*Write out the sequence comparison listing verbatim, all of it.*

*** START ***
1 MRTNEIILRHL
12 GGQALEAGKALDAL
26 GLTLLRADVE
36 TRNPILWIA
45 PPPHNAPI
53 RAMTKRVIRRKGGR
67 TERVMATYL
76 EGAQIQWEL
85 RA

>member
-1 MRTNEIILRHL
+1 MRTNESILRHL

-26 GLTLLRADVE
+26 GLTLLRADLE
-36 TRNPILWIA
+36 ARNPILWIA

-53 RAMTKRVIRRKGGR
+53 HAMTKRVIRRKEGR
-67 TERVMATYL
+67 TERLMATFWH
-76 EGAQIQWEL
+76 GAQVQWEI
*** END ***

1 MRTNEIILRHL
12 GGQALEAGKALDAL
26 GLTLLRADVE
36 TRNPILWIA
45 PPPHNAPI
53 RAMTKRVIRRKGGR
67 TERVMATYL
76 EGAQIQWEL
85 RA

>member
-1 MRTNEIILRHL
+1 MRTNESILRHL

-26 GLTLLRADVE
+26 GLTLLRADLE
-36 TRNPILWIA
+36 ARNPILWIA

-53 RAMTKRVIRRKGGR
+53 HAMTKRVIRRKEGR
-67 TERVMATYL
+67 TERLMATFWH
-76 EGAQIQWEL
+76 GAQVQWEI